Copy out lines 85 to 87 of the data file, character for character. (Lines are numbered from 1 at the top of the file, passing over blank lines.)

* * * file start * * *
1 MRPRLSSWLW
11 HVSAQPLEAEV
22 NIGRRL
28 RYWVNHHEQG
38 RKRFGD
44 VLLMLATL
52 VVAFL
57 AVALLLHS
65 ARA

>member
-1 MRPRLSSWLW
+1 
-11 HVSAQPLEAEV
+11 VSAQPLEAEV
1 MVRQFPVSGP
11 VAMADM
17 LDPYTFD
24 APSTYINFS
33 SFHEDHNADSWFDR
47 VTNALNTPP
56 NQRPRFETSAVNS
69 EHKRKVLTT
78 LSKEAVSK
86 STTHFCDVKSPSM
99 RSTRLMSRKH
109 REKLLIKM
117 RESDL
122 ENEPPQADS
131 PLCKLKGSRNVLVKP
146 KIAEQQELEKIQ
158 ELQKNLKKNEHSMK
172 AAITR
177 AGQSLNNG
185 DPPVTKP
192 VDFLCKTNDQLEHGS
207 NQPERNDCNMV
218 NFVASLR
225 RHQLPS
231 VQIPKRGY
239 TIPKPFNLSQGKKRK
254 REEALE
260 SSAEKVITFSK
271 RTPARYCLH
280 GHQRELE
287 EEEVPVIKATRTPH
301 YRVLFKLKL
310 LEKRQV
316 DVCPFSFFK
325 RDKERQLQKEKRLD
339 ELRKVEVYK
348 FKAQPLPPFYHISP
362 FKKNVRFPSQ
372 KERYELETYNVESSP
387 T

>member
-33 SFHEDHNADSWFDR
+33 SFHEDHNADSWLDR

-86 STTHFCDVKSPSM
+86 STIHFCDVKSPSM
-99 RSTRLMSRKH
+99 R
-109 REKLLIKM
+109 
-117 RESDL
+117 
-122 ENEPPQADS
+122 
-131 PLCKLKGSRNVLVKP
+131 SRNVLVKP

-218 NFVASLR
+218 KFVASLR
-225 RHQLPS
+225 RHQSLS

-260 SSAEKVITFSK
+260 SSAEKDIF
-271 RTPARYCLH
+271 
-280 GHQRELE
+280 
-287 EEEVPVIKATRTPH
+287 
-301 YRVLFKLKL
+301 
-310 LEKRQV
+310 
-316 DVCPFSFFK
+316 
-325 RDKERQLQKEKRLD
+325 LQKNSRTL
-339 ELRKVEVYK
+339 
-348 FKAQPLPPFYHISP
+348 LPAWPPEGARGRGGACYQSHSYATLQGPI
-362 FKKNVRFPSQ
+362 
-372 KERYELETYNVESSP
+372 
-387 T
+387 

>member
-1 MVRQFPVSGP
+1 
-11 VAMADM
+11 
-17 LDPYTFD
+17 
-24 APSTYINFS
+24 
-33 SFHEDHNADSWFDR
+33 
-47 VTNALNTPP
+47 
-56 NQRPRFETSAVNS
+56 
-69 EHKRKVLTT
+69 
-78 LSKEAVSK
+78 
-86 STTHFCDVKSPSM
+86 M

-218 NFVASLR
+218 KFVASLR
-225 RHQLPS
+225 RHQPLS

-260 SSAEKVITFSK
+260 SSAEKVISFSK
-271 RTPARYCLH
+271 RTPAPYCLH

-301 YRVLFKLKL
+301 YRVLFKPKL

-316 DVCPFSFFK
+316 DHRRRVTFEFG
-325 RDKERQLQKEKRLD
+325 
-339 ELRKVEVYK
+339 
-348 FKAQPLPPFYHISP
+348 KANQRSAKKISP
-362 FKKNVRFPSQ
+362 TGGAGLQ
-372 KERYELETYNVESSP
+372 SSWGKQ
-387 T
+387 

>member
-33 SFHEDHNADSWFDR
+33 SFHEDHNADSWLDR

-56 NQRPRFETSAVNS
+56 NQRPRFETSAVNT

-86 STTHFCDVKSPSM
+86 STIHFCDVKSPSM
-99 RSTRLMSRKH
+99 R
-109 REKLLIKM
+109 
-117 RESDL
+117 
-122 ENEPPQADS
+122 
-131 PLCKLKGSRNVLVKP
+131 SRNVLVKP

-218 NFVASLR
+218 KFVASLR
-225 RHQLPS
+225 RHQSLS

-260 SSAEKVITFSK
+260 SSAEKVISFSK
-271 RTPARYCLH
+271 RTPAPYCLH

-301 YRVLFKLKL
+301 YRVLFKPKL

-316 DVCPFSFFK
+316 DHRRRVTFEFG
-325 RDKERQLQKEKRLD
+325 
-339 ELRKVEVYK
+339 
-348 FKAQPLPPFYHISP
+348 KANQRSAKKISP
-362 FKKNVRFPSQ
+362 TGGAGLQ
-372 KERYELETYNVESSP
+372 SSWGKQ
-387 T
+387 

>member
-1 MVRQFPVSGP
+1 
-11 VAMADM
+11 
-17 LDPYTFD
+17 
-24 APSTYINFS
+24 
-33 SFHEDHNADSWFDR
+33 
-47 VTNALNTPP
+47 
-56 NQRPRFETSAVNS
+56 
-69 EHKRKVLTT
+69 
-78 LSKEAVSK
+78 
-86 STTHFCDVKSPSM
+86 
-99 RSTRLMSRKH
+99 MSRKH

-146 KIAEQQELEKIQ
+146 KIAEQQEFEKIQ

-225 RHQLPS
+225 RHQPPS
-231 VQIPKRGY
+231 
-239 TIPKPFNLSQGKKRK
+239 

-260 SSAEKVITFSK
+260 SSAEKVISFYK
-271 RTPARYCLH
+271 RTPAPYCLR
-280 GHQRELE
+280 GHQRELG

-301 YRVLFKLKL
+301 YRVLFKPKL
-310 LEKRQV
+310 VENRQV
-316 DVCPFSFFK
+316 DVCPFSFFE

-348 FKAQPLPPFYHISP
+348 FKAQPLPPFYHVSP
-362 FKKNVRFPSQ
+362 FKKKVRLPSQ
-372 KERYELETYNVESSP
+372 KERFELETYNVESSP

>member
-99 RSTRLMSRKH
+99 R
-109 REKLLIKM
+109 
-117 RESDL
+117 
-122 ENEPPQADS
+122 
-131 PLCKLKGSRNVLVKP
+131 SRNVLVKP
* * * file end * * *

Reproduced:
+310 
-316 DVCPFSFFK
+316 